Google is making 200 development kits of the 3D-sensing Tango phone available in order to push the technology further. 

Google’s Advanced Technology and Projects group (ATAP), formerly a division of Motorola, has announced Project Tango, in which it has been working with academic and industrial partners from nine countries, and utilized research from the last decade in the areas of robotics and computer vision. According to Google the goal of the project is "to give mobile devices a human scale understanding of space and motion". 

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In practice, this means that future mobile devices could have the ability to sense 3D-motion and geometry, allowing them to capture 3D-scans of their environment and use the data to create 3D-maps or game environments, among other things. Google's Project Tango page puts it this way:

"What if you could capture the dimensions of your home simply by walking around with your phone before you went furniture shopping? What if directions to a new location didn't stop at the street address? What if you never again found yourself lost in a new building? What if the visually-impaired could navigate unassisted in unfamiliar indoor places? What if you could search for a product and see where the exact shelf is located in a super-store?"

An early prototype device has a 5-inch screen and is running Android. It is capable of tracking its full 3D motion and simultaneously creating a map of the environment. The sensors in the phone capture over a quarter million 3D measurements per second. The device's position and orientation is updated in real-time and the data combined into a single 3D-model of the space around it.

"Imagine playing hide-and-seek in your house with your favorite game character, or transforming the hallways into a tree-lined path. Imagine competing against a friend for control over territories in your home with your own miniature army, or hiding secret virtual treasures in physical places around the world?"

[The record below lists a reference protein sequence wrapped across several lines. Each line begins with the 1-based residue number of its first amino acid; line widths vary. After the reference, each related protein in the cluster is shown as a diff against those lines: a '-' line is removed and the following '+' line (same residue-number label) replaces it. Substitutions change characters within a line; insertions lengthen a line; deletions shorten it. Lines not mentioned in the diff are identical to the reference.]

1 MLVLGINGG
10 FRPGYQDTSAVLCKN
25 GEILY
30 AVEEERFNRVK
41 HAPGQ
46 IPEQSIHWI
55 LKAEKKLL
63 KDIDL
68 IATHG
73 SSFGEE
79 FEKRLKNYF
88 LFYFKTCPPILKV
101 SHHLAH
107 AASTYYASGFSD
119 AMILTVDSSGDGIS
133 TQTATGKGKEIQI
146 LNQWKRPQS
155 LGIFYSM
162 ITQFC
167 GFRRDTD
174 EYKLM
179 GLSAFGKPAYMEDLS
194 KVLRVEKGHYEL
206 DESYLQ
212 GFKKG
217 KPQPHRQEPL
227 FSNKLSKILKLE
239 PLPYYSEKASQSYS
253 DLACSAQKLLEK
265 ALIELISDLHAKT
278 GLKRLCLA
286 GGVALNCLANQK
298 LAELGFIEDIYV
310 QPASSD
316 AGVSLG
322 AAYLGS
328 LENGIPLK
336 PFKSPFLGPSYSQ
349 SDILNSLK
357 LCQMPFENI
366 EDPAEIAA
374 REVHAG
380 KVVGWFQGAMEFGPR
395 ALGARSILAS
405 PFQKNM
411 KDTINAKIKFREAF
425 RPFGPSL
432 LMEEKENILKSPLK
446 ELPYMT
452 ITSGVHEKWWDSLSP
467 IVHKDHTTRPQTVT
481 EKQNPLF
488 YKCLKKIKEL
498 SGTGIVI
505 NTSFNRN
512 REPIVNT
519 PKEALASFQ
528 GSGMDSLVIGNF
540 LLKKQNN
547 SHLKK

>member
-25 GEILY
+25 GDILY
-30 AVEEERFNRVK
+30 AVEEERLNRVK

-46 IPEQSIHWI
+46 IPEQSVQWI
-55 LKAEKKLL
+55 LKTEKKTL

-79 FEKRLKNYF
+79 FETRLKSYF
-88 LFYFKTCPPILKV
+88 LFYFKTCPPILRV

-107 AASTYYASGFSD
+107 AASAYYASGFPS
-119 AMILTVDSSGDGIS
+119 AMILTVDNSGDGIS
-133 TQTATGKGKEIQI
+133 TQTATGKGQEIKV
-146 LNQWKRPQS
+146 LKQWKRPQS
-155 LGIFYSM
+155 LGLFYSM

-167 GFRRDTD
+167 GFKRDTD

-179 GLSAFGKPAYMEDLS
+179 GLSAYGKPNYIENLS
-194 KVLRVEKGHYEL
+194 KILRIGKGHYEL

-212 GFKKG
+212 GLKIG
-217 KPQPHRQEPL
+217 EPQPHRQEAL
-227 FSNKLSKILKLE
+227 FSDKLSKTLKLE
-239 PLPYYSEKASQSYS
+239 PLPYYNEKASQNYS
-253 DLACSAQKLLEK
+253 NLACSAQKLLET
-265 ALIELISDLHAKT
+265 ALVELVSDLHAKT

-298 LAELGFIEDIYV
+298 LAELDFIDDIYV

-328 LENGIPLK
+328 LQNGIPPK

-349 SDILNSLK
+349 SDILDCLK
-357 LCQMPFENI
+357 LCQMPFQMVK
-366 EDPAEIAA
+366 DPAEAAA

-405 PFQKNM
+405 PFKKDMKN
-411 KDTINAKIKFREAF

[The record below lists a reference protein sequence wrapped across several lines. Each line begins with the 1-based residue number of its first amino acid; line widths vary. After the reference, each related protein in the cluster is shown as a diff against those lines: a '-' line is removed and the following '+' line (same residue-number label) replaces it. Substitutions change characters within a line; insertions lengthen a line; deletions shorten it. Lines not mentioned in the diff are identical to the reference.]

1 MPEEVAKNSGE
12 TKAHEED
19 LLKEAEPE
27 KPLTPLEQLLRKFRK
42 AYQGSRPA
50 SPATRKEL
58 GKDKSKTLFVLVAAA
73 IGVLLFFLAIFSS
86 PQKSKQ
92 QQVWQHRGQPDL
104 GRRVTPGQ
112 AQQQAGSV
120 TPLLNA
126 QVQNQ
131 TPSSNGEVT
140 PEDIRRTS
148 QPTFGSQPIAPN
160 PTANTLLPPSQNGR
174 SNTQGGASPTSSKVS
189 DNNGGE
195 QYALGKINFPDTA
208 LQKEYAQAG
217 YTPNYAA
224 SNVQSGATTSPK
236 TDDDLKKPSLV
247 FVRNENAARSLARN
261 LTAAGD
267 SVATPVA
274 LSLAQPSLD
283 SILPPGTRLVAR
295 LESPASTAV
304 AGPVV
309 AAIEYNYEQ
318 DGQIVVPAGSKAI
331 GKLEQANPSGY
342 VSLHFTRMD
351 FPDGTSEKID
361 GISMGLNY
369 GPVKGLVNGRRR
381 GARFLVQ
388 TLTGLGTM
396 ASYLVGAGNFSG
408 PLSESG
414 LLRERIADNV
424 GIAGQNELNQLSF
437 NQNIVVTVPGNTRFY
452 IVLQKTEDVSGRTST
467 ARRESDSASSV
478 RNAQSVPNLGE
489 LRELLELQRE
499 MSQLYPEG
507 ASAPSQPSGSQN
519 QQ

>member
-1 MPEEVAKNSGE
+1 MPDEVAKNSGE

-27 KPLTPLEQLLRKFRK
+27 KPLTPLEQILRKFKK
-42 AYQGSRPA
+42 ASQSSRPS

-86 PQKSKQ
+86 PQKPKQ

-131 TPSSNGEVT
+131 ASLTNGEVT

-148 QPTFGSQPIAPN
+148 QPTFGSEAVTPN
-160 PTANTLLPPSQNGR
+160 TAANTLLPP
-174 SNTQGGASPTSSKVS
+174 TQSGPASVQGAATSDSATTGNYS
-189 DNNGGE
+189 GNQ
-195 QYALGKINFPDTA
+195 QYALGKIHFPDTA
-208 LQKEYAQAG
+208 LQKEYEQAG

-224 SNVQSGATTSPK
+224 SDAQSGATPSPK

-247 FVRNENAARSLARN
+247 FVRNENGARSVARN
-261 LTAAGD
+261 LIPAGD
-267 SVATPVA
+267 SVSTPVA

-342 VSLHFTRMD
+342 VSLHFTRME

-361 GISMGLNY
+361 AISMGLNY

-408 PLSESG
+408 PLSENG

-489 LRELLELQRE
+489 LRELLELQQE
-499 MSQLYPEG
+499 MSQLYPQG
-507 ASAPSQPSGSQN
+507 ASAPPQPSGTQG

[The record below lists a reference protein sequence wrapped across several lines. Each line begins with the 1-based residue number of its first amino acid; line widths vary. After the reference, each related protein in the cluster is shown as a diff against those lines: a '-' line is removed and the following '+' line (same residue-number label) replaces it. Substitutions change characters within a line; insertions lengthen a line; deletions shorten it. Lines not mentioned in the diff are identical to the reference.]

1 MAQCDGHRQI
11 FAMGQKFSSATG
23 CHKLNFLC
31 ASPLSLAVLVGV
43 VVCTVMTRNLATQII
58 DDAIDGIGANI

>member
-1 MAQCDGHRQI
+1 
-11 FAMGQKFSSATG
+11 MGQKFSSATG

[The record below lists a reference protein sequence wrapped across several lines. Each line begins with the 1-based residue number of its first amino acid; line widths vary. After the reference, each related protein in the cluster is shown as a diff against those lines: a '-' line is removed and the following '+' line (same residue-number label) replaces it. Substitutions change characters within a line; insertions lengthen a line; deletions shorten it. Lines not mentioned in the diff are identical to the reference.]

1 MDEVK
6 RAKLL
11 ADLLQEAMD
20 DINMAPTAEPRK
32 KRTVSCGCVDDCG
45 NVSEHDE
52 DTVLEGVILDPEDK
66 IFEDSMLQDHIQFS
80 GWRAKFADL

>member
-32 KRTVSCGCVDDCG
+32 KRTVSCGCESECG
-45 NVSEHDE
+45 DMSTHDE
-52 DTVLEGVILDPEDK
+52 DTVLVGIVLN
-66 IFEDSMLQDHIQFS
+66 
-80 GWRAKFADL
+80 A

We can even imagine being able to see how a virtual piece of furniture would look and fit into a given location in a room before buying it.

The Tango phone includes development APIs to provide position, orientation and depth data to standard Android applications written in Java, C/C++, as well as the Unity Game Engine. The hardware includes a 4MP camera, two computer vision processors, an integrated depth sensor and a motion tracker. 

To push the technology forward Google is making 200 development kits available to be used in for projects in the areas of indoor navigation/mapping, single/multiplayer games that use physical space, and new algorithms for processing sensor data. They have also reserved some units for other applications, that haven't been though of yet. You can apply for a development kit and find out more about the project on Google's Project Tango website. TechCrunch has also found an actual 3D indoor map that has been created with the Tango phone.